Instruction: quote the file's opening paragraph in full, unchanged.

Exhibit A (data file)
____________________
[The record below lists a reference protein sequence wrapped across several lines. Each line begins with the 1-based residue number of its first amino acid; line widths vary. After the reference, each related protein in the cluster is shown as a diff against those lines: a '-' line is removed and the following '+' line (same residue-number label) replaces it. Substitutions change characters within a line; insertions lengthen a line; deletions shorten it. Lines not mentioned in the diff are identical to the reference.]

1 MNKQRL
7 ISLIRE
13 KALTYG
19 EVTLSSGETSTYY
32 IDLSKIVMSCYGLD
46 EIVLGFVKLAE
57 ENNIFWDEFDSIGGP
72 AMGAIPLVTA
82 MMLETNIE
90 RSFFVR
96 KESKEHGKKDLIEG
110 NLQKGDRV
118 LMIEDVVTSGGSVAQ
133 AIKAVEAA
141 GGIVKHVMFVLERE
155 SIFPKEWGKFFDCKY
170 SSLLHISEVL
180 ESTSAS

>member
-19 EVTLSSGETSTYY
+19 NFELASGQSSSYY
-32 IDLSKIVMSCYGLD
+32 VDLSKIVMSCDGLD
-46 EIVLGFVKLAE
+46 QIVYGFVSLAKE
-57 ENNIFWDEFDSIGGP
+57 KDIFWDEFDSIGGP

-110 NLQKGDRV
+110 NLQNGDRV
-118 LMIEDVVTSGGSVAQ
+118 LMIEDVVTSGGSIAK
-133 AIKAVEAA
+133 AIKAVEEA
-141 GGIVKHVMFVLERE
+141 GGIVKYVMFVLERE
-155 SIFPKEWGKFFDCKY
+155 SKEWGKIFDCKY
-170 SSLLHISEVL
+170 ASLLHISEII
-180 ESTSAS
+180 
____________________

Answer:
[The record below lists a reference protein sequence wrapped across several lines. Each line begins with the 1-based residue number of its first amino acid; line widths vary. After the reference, each related protein in the cluster is shown as a diff against those lines: a '-' line is removed and the following '+' line (same residue-number label) replaces it. Substitutions change characters within a line; insertions lengthen a line; deletions shorten it. Lines not mentioned in the diff are identical to the reference.]